More government bureaucrats.

        More tax revenue.

        More spending.

        More debt.

        More government programs.

        Government takes a higher percentage of GDP than anytime since WWII.

        Where does it all go?

        And as a FYI.

        1980 percentage of defense spending – 6% GDP

        2018 percentage of defense spending – 3% GDP

        • Wolf Richter says:


          The budget of the DOD is only part of defense spending. So now add the VA, plus the portion of the DOE that houses the nuclear weapons program, plus portions of the Dept of Homeland Security that houses the Coast Guard and a number of intelligence agencies, plus the undisclosed budgets of the NSA and the CIA, plus, plus, plus… The end result is quite a bit larger than what you think.

        • During the Iraq war they said that probably half the DOD budget was black contracts.

      • CH says:

        It was Clinton who did away with Glass Steagall happily supported by both parties and their bankers.

      • Happy1 says:

        Regulations don’t deter criminal activity for the most part, good auditing should. And as always caveat emptor with IPOs.

        • No Expert says:

          Well if you over turn the regulation the activity is no longer criminal and deterrence is zero.

      • Yerfej says:

        It have NOTHING to do with reduction of government regulations it has EVERYTHING to do with regulation not being enforced OR the regulations are complete crap. Have more in NOT necessarily better. The regulations need TEETH or they need to be rewritten to be effective.

      • Javert Chip says:


        You’re claiming So you’re claiming “…removal of regulations on self-dealing by bureaucrats…”:

        o What regulations have been removed?

        o What regulators have been caught self-dealing?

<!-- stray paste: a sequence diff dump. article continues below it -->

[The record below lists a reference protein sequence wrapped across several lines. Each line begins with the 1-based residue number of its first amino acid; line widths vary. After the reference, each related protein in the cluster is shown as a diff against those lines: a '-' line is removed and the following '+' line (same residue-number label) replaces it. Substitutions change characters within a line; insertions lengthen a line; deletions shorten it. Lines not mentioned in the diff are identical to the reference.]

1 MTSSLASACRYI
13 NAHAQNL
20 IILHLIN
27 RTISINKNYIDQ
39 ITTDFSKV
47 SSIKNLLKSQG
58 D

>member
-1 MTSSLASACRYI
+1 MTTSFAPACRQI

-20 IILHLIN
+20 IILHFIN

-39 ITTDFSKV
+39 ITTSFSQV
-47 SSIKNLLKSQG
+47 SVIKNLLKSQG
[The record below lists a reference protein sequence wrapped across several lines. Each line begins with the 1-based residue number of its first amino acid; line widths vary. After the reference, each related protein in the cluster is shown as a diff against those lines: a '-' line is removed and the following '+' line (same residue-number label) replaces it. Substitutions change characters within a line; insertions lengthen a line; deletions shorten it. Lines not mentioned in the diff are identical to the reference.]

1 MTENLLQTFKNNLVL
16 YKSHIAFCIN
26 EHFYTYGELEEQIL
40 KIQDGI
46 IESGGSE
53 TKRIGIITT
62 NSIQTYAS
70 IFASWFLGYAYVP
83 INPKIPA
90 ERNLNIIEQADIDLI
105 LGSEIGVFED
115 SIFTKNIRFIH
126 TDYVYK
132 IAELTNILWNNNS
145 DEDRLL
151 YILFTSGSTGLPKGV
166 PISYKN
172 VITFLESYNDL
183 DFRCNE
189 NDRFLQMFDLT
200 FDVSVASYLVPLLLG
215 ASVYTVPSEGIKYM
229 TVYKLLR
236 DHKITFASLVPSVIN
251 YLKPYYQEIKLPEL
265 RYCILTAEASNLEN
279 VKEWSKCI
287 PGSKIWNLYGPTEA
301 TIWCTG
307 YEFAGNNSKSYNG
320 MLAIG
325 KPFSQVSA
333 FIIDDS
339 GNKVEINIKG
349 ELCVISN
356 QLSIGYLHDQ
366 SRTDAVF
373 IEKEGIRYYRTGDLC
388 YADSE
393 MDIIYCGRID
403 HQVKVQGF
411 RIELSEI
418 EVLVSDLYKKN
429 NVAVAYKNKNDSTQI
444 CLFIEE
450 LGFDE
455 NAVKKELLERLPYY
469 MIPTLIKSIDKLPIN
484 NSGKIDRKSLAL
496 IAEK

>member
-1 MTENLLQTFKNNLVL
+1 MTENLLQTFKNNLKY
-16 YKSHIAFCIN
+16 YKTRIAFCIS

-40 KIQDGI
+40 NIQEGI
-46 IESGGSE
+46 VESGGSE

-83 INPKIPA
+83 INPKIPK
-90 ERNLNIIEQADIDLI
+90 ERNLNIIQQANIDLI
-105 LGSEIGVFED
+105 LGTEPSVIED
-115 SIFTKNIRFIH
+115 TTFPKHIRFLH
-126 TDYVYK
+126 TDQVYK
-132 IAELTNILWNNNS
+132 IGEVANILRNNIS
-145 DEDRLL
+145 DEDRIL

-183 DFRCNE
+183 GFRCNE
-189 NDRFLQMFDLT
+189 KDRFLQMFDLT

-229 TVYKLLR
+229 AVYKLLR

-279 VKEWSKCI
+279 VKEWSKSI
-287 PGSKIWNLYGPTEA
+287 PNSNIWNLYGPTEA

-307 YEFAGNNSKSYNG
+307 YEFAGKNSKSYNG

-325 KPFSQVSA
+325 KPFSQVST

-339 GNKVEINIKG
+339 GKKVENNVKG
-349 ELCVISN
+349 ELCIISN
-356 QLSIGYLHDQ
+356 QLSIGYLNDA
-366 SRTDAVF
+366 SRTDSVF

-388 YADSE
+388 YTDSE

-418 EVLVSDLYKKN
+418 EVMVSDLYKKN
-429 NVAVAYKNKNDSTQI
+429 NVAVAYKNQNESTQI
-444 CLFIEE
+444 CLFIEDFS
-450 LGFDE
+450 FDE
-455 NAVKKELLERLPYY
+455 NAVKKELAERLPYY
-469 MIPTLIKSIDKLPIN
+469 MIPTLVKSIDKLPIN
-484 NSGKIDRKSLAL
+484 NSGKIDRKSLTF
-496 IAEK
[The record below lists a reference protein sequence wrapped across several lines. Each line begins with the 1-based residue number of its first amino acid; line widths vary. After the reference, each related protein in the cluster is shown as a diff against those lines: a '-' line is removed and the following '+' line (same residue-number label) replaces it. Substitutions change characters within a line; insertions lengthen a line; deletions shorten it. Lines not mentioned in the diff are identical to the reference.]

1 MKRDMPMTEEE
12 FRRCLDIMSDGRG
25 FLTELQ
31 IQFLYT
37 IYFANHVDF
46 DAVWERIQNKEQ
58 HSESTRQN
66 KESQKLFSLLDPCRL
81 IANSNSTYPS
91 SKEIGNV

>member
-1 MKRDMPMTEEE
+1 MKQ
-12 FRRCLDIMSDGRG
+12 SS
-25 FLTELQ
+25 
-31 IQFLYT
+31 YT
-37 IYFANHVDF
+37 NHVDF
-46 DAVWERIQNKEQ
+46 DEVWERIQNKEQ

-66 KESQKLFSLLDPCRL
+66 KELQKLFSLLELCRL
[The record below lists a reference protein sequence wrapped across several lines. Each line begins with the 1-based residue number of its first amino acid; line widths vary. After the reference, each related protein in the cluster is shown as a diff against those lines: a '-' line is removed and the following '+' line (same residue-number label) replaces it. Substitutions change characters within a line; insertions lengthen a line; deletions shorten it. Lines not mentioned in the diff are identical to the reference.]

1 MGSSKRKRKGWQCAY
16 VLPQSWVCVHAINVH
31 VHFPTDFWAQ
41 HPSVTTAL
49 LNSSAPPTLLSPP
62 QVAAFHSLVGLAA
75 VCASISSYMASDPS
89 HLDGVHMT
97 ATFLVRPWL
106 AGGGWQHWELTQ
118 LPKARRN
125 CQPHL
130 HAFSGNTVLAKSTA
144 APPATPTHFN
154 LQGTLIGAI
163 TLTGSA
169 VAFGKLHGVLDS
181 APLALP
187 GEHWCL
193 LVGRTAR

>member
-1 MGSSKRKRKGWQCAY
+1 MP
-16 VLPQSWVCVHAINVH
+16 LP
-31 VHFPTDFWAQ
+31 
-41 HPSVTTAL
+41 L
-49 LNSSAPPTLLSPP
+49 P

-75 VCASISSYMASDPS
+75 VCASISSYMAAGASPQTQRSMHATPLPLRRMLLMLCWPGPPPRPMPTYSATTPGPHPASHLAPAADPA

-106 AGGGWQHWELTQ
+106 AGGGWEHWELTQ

NOTE: Congressmen & Senators ARE NOT REGULATORS. I absolutely agree some of them are engaging in insider trading.

      • Consequences of reducing gubmint regulation, tax cuts and underfunding regulators,

    • cas127 says:

      IPO underwriters do have some statutory and regulatory responsibilities, but without looking up the caselaw it is hard to tell how well enforced those are in practice.

      My guess is that the underwriters will definitely get sued but we’ve seen this all before (and not that long ago – there was a wave of Chinese IPO fraud in 2009 – 2012).

      Besides very careful individual due diligence by potential investors, broad diversification is still the great safeguard.

      Ironically, though, the very risk reduction that indexing/diversification makes possible can also lead to a slacking off in due diligence…encouraging these kinds of frauds.

      • 2banana says:

        It is impossible to do due diligence with fraudulent numbers.

        Which is why these numbers are audited and certified for American companies.

        But a foriegn company can just publish outright fraud and there are no repercussions for the American agent who takes a cut of every stock sale?

        • Cas127 says:

          Actually, I’m fairly sure that a foreign company offering ADS/ADRs into the American market has to have an American accounting firm certify their financials (but you have to read the Accountants’ Opinion to see if there is weasel room on the numbers – that is part of due diligence).

          It is also due diligence to evaluate the reputation of the accounting firm – in the earlier crap IPO wave from China, many obscure US accounting firms were used – knowing that is due diligence too.

          None of this excuses sh*try underwriters or accountants – but they are very useful tools for avoiding problems in the first place…which if used, help avoid a multi-year fight to claw back a fraction of your invt.

          Ditto with diversification – sinking a large fraction of your savings into *any* single stock is unwise…and has been widely known as such for quite awhile.

          After a couple of busts, you could also make an argument that almost every underwriter (GS included) is pretty much good for nothing.

          And yet institutional investors keep buying in reliance on their long-tattered reputations.

        • Javert Chip says:


          My response to you assumes your term “foreign companies” refers to “American Depository Receipts” (ADRs). ADRs ARE NOT SHARES, even though the casual observer could certainly easily make that incorrect assumption. When you buy an ADR, YOU DO NOT ACTUALLY OWN THE STOCK OF A FOREIGN COMPANY (you own the American Depository receipt).

          The SEC regulates 3 classes of ADRs:



          The buyer of an ADR has a much higher personal responsibility to perform due diligence on the foreign firm in its “home” environment.